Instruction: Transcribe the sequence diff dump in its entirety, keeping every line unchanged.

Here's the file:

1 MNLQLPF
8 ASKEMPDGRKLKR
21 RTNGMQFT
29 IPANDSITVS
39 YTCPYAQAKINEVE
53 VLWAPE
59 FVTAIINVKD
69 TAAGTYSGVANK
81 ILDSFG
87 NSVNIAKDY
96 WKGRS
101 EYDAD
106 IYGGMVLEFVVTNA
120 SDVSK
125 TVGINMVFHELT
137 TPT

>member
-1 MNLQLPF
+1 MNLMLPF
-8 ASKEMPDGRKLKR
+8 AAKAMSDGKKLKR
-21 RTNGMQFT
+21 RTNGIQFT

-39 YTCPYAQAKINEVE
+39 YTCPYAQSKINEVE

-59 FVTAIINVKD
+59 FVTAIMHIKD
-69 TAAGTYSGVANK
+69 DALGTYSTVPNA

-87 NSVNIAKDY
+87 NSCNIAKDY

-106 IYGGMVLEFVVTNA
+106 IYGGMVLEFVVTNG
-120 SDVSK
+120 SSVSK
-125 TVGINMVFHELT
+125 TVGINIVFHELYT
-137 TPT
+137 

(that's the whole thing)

1 MNLQLPF
8 ASKEMPDGRKLKR
21 RTNGMQFT
29 IPANDSITVS
39 YTCPYAQAKINEVE
53 VLWAPE
59 FVTAIINVKD
69 TAAGTYSGVANK
81 ILDSFG
87 NSVNIAKDY
96 WKGRS
101 EYDAD
106 IYGGMVLEFVVTNA
120 SDVSK
125 TVGINMVFHELT
137 TPT

>member
-1 MNLQLPF
+1 MNLMLPF
-8 ASKEMPDGRKLKR
+8 AAKAMSDGKKLKR
-21 RTNGMQFT
+21 RTNGIQFT

-39 YTCPYAQAKINEVE
+39 YTCPYAQSKINEVE

-59 FVTAIINVKD
+59 FVTAIMHIKD
-69 TAAGTYSGVANK
+69 DALGTYSTVPNA

-87 NSVNIAKDY
+87 NSCNIAKDY

-106 IYGGMVLEFVVTNA
+106 IYGGMVLEFVVTNG
-120 SDVSK
+120 SSVSK
-125 TVGINMVFHELT
+125 TVGINIVFHELYT
-137 TPT
+137 